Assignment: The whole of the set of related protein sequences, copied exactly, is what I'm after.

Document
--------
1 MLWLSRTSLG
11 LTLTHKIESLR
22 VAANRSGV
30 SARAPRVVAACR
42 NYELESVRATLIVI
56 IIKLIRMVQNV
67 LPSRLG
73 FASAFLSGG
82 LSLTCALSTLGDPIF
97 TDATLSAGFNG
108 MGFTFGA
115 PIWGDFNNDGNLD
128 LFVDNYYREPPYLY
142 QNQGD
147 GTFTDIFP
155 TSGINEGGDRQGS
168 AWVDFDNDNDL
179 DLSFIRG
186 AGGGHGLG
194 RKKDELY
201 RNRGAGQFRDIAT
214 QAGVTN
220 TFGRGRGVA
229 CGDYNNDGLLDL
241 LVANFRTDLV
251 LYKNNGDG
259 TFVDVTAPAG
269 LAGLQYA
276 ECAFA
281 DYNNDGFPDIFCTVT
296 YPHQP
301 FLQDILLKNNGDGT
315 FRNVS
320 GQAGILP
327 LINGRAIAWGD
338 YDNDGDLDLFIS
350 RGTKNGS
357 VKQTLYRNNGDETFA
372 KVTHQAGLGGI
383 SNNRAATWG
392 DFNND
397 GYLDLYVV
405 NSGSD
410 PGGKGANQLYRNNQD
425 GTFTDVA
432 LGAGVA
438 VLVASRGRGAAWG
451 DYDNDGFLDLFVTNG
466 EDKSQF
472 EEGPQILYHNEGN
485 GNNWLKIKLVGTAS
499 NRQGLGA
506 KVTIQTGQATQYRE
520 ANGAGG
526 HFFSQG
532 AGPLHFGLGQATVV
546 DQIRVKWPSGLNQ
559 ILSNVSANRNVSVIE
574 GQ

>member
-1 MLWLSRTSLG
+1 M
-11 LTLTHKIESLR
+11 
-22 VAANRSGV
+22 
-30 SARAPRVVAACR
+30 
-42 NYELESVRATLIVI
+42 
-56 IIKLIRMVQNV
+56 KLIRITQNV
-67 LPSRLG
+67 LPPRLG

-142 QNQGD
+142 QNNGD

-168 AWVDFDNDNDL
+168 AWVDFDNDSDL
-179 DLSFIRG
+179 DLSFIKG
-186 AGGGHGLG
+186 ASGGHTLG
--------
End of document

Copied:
1 MLWLSRTSLG
11 LTLTHKIESLR
22 VAANRSGV
30 SARAPRVVAACR
42 NYELESVRATLIVI
56 IIKLIRMVQNV
67 LPSRLG
73 FASAFLSGG
82 LSLTCALSTLGDPIF
97 TDATLSAGFNG
108 MGFTFGA
115 PIWGDFNNDGNLD
128 LFVDNYYREPPYLY
142 QNQGD
147 GTFTDIFP
155 TSGINEGGDRQGS
168 AWVDFDNDNDL
179 DLSFIRG
186 AGGGHGLG
194 RKKDELY
201 RNRGAGQFRDIAT
214 QAGVTN
220 TFGRGRGVA
229 CGDYNNDGLLDL
241 LVANFRTDLV
251 LYKNNGDG
259 TFVDVTAPAG
269 LAGLQYA
276 ECAFA
281 DYNNDGFPDIFCTVT
296 YPHQP
301 FLQDILLKNNGDGT
315 FRNVS
320 GQAGILP
327 LINGRAIAWGD
338 YDNDGDLDLFIS
350 RGTKNGS
357 VKQTLYRNNGDETFA
372 KVTHQAGLGGI
383 SNNRAATWG
392 DFNND
397 GYLDLYVV
405 NSGSD
410 PGGKGANQLYRNNQD
425 GTFTDVA
432 LGAGVA
438 VLVASRGRGAAWG
451 DYDNDGFLDLFVTNG
466 EDKSQF
472 EEGPQILYHNEGN
485 GNNWLKIKLVGTAS
499 NRQGLGA
506 KVTIQTGQATQYRE
520 ANGAGG
526 HFFSQG
532 AGPLHFGLGQATVV
546 DQIRVKWPSGLNQ
559 ILSNVSANRNVSVIE
574 GQ

>member
-1 MLWLSRTSLG
+1 M
-11 LTLTHKIESLR
+11 
-22 VAANRSGV
+22 
-30 SARAPRVVAACR
+30 
-42 NYELESVRATLIVI
+42 
-56 IIKLIRMVQNV
+56 KLIRITQNV
-67 LPSRLG
+67 LPPRLG

-142 QNQGD
+142 QNNGD

-168 AWVDFDNDNDL
+168 AWVDFDNDSDL
-179 DLSFIRG
+179 DLSFIKG
-186 AGGGHGLG
+186 ASGGHTLG